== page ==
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The early history of present-day Muthaiga

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Muthaiga Golf Club in
Playing golf at the Muthaiga Golf Club in Nairobi. It is one of the facilities established by settlers following the lukewarm reception they received at the Nairobi Club that was frequented by government officials. PHOTO | KANYIRI WAHITO 

At the turn of the 20th century, the area that is today known as Muthaiga was part of the Karura Forest, which was regarded as sacred ground by the Kikuyu people. The name Muthaiga refers to a tree whose bark was used as medicine by the Kikuyu.

As early as 1901, the colonial government recognised Karura Forest and the nearby City Park as sacred and forbade any occupation. However, John Ainsworth, the Nairobi Sub-Commissioner granted 1,600 acres of freehold land in the area to Frederick Baker on condition that he would supply Nairobi with dairy products.

Frederick Baker was born in December 1849 in Bunbury, Cheshire, England to Thomas Baker, a draper and grocer, and Eliza Sandbach. Before coming to East Africa, Frederick was a cotton cloth agent in Stratford, Lancashire where it is claimed he became bankrupt.

He arrived in Nairobi in 1901 with his second (or possibly his third) wife Marie Vera (popularly known as “Queenie”) and his son Guy, a former shipping clerk (born to his first wife Alice in October 1882).

Marie was the driving force behind the business and she established a thriving dairy with modern equipment. She became the main supplier of dairy products in the Protectorate and won many prizes at local events. Her butter was known as “siagi ya queenie” and was much preferred to the alternative product imported from India in tins. Marie ran the business with military precision and dealt ruthlessly with customers who were delinquent in paying their bills, frequently appearing in court pursuing defaulters.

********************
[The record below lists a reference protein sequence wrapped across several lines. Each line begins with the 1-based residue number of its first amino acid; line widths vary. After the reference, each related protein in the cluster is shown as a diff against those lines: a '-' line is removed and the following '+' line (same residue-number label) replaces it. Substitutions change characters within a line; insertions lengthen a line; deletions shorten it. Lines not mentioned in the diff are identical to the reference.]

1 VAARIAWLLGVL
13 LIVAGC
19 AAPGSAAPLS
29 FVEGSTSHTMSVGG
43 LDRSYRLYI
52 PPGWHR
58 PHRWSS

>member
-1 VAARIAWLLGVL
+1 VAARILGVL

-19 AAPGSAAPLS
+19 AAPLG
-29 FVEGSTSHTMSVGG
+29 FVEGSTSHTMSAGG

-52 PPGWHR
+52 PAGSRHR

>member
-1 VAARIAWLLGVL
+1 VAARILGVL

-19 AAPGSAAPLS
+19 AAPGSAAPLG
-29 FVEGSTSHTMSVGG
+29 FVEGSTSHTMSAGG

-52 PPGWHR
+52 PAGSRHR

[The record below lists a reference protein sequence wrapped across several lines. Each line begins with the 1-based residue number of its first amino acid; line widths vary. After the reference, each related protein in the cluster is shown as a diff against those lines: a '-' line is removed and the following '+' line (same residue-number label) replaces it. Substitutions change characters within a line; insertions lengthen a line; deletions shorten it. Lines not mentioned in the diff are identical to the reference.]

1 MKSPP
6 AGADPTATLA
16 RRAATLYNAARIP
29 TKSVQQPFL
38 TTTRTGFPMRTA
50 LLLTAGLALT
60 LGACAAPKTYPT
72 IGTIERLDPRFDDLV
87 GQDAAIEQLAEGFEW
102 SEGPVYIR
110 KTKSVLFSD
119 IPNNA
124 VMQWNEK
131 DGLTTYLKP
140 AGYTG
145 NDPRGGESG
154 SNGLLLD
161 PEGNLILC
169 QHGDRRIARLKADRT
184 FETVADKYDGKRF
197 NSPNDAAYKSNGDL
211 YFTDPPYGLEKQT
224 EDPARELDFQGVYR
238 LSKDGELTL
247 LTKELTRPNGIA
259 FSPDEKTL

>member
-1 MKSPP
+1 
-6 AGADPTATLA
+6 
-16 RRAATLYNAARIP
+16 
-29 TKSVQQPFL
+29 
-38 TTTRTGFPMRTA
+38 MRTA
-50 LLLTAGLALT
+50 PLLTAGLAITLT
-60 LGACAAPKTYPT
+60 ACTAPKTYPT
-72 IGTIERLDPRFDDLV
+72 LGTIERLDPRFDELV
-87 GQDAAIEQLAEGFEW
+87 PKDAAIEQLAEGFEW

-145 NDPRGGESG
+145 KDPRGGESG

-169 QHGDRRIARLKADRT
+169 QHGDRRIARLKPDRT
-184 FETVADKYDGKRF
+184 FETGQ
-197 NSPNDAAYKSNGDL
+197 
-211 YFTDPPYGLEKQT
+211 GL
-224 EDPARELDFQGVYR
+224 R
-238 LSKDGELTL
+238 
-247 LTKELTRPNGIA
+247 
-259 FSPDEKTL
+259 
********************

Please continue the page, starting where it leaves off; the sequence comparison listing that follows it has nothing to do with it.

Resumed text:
In 1903, Marie was having difficulty in managing all 1,600 acres and she decided to lease 500 acres to other settlers, including James Archibald Morrison, a retired captain of the Grenadier Guards. Her husband joined the Nairobi Section (Mounted) of the Volunteer Reserve in 1904.

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Marie sold her property known as “Homestead Farm” in 1912 to Archie Morrison for £20 an acre, perhaps because of her husband’s advancing age (he was then 71), he was not well. The couple left for England leaving Guy behind. J.C. Coverdale surveyed the title for Morrison and discovered the land measured only 754 acres. In total Morrison owned about 2,000 acres lying between Mathare and Getathuru Rivers with

the Old Kiambu Road forming the eastern boundary.

By this time the ban on occupation had been lifted and Morrison transformed the dairy farm into residential plots of between 10 and 50 acres designed by the architectural firm of Henderson and Ward. He insisted that each sub divisional plot should be held on a freehold title containing highly restrictive covenants which are still enforceable by each plot owner to this day.

In the early 1900s many settlers were farming upcountry and it took up to five days to trek to Nairobi by ox-wagon, depending on how far you lived, to get supplies.

Nairobi Club, the only one available in those days was frequented mainly by government officials who looked down on the settlers and were often at loggerheads with them over their land distribution policies. Morrison built a club on the other side of town and on New Year’s Eve 1913, Muthaiga Country Club opened its doors. For many years Morrison was the president of the club.